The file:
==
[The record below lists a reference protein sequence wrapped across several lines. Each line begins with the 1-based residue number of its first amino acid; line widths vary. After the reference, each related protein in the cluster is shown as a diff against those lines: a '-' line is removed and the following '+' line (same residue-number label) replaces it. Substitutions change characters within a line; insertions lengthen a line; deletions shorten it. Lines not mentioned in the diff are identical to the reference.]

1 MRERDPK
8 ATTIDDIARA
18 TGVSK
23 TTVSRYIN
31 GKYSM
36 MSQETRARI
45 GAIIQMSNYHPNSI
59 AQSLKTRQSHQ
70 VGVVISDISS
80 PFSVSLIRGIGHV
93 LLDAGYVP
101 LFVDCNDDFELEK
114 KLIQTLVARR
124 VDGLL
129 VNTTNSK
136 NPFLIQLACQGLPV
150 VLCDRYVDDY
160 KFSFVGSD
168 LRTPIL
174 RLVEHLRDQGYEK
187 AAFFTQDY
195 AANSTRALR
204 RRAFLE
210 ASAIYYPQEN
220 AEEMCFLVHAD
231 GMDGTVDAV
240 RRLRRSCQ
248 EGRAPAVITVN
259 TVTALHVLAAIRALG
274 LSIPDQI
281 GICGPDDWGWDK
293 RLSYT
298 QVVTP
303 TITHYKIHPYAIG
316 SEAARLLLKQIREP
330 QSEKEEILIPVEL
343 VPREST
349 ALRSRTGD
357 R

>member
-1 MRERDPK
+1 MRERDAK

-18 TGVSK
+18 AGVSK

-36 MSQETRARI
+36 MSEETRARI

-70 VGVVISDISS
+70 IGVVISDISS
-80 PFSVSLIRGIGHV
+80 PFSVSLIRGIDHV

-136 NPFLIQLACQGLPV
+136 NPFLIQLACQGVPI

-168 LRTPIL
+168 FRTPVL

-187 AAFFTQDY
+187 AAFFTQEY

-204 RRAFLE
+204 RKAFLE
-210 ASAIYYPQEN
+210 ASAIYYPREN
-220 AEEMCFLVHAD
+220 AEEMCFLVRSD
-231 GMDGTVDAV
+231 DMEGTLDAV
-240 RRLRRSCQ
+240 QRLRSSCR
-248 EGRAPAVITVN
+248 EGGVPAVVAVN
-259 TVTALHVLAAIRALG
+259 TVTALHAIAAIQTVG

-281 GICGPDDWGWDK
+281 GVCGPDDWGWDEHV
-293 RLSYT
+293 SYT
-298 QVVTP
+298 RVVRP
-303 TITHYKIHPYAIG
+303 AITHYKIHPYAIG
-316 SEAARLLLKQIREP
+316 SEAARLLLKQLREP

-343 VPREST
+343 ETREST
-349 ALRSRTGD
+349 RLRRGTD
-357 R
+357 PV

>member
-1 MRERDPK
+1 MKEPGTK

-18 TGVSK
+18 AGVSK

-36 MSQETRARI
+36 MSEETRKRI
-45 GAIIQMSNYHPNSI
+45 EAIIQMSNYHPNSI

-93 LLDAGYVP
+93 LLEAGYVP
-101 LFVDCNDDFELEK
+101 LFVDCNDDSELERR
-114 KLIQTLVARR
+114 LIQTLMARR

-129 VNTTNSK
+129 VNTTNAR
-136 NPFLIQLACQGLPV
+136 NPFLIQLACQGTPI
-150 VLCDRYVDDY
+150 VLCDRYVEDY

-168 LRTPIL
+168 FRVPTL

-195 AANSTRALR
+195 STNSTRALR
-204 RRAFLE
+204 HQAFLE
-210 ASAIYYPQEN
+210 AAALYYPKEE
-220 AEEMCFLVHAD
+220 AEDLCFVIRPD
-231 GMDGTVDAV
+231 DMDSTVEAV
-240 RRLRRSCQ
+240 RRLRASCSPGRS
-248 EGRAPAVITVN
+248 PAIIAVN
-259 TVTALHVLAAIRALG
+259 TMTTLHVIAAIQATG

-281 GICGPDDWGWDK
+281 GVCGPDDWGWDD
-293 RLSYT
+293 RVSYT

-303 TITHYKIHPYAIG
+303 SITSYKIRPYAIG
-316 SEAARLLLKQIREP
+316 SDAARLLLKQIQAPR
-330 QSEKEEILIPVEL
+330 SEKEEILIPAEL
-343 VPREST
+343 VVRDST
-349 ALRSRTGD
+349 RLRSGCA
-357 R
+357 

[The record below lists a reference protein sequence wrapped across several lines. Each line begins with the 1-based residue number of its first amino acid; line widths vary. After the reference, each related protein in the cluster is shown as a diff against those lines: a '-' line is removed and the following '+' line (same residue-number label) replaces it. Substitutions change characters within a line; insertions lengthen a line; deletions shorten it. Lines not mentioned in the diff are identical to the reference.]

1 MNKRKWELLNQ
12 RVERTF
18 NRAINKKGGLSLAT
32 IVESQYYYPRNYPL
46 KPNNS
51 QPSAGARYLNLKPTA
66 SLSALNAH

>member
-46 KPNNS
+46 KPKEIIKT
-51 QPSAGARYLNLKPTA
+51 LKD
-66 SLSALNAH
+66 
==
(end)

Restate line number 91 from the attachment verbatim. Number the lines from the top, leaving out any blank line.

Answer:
-18 TGVSK